IRENE, TEXAS. Irene is on Farm roads 308 and 1946 just north of Navarro Mills Reservoir and twelve miles southeast of Hillsboro in southeastern Hill County. Settlers began moving into the area as early as 1848, when Edwin Zollicoffer moved from Alabama, purchased a large tract of land, and, using slave labor, cleared his property and built homes, a gristmill, and a cotton gin. The area became known as Zollicoffer's Mill. In the early 1870s J. T., Everette, and Ramsey Armstrong, Methodist ministers also from Alabama, moved into the area with a small group of additional settlers and purchased adjoining tracts. By 1876 J. T. Armstrong had built a general merchandise store. In 1878 a post office opened in the community. It was called Irene, a name suggested by one of the Armstrong brothers, reportedly to honor his daughter. A one-room school was built in Irene in the late 1870s, and four businesses operated locally by 1884. In 1896 the community had a population of 100 and ten businesses, including a drugstore, two mill-gin operations, and two carpenters. In 1903 the International-Great Northern Railroad extended its tracks through the community. Through its subsidiary, the Smith Land and Improvement Company, it bought and sold lots in Irene and replaced many existing frame structures with brick buildings. Between 1900 and the mid-1920s the population of the community increased from 132 to 400, a bank was organized, a locally owned water system was established, and the Missouri Pacific line took over operation of the tracks. Irene was incorporated in 1915 but later became unincorporated. From 1930 to the mid-1950s the town reported a population of 267, and its number of businesses decreased from fifteen to ten. By the late 1960s only 100 persons lived in Irene, and the railroad tracks had been removed. Irene reported a population of 160 from the mid-1970s to 2000. In 2000 it reported four businesses.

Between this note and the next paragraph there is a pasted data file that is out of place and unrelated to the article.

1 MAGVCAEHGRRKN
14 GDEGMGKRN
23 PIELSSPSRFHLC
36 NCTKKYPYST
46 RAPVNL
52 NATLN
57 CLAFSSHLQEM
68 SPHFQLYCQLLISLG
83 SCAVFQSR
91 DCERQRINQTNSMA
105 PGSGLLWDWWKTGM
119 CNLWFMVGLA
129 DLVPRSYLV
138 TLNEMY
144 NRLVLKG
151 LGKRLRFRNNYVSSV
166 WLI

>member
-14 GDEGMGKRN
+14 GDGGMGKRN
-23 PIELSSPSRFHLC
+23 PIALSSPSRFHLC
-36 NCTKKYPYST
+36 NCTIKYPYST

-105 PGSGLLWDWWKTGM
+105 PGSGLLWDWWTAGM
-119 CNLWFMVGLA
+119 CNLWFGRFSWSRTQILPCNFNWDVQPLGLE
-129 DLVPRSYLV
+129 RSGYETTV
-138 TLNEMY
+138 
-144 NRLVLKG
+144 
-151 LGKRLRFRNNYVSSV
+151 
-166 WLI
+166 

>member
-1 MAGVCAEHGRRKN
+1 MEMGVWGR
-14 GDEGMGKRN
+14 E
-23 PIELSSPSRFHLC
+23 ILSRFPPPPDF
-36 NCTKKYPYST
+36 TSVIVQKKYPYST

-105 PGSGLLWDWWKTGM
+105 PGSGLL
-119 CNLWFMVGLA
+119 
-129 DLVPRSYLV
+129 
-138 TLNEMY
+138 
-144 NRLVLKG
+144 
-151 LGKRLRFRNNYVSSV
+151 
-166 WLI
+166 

Hill County Historical Commission, A History of Hill County, Texas, 1853–1980 (Waco: Texian, 1980).
Image Use Disclaimer
All copyrighted materials included within the Handbook of Texas Online are in accordance with Title 17 U.S.C. Section 107 related to Copyright and “Fair Use” for Non-Profit educational institutions, which permits the Texas State Historical Association (TSHA), to utilize copyrighted materials to further scholarship, education, and inform the public. The TSHA makes every effort to conform to the principles of fair use and to comply with copyright law.
For more information go to: http://www.law.cornell.edu/uscode/17/107.shtml
If you wish to use copyrighted material from this site for purposes of your own that go beyond fair use, you must obtain permission from the copyright owner.
The following, adapted from the Chicago Manual of Style, 15th edition, is the preferred citation for this article.Brian Hart, "IRENE, TX," Handbook of Texas Online (http://www.tshaonline.org/handbook/online/articles/hli11), accessed November 30, 2015. Uploaded on June 15, 2010. Published by the Texas State Historical Association.
Get Texas history everyday,
with day by day
Each day's email tells a little bit more of the story of Texas and links to our collection of more than 27,000 articles